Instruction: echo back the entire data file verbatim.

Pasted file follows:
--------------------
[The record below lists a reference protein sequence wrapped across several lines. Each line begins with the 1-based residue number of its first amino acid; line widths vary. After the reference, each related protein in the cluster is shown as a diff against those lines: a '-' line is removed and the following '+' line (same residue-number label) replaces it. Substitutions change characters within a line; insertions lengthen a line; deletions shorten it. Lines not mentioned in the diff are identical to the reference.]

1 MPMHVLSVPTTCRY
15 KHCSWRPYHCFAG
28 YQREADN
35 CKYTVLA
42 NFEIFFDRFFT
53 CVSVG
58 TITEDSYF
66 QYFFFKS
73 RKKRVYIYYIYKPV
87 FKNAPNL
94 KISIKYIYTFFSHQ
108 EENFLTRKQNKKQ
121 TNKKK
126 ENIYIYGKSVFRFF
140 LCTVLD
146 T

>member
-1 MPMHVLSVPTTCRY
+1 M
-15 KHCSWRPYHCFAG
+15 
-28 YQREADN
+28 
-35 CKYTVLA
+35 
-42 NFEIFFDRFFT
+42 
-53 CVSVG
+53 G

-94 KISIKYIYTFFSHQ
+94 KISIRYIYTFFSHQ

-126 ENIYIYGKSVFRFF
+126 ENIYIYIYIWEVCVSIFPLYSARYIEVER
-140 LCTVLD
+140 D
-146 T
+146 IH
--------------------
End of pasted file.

[The record below lists a reference protein sequence wrapped across several lines. Each line begins with the 1-based residue number of its first amino acid; line widths vary. After the reference, each related protein in the cluster is shown as a diff against those lines: a '-' line is removed and the following '+' line (same residue-number label) replaces it. Substitutions change characters within a line; insertions lengthen a line; deletions shorten it. Lines not mentioned in the diff are identical to the reference.]

1 MPMHVLSVPTTCRY
15 KHCSWRPYHCFAG
28 YQREADN
35 CKYTVLA
42 NFEIFFDRFFT
53 CVSVG
58 TITEDSYF
66 QYFFFKS
73 RKKRVYIYYIYKPV
87 FKNAPNL
94 KISIKYIYTFFSHQ
108 EENFLTRKQNKKQ
121 TNKKK
126 ENIYIYGKSVFRFF
140 LCTVLD
146 T

>member
-1 MPMHVLSVPTTCRY
+1 M
-15 KHCSWRPYHCFAG
+15 
-28 YQREADN
+28 
-35 CKYTVLA
+35 
-42 NFEIFFDRFFT
+42 
-53 CVSVG
+53 G

-94 KISIKYIYTFFSHQ
+94 KISIRYIYTFFSHQ

-126 ENIYIYGKSVFRFF
+126 ENIYIYIYIWEVCVSIFPLYSARYIEVER
-140 LCTVLD
+140 D
-146 T
+146 IH